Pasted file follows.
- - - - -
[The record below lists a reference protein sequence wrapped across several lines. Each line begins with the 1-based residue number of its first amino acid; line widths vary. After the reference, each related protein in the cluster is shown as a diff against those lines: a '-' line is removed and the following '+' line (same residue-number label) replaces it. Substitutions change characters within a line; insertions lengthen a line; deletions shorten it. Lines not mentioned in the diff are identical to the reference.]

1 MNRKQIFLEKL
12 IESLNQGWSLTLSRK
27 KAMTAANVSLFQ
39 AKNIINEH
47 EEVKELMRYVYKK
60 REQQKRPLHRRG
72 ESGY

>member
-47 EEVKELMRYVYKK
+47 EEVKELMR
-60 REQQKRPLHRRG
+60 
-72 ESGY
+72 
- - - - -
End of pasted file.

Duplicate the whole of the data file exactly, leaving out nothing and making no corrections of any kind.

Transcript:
[The record below lists a reference protein sequence wrapped across several lines. Each line begins with the 1-based residue number of its first amino acid; line widths vary. After the reference, each related protein in the cluster is shown as a diff against those lines: a '-' line is removed and the following '+' line (same residue-number label) replaces it. Substitutions change characters within a line; insertions lengthen a line; deletions shorten it. Lines not mentioned in the diff are identical to the reference.]

1 MNRKQIFLEKL
12 IESLNQGWSLTLSRK
27 KAMTAANVSLFQ
39 AKNIINEH
47 EEVKELMRYVYKK
60 REQQKRPLHRRG
72 ESGY

>member
-47 EEVKELMRYVYKK
+47 EEVKELMR
-60 REQQKRPLHRRG
+60 
-72 ESGY
+72 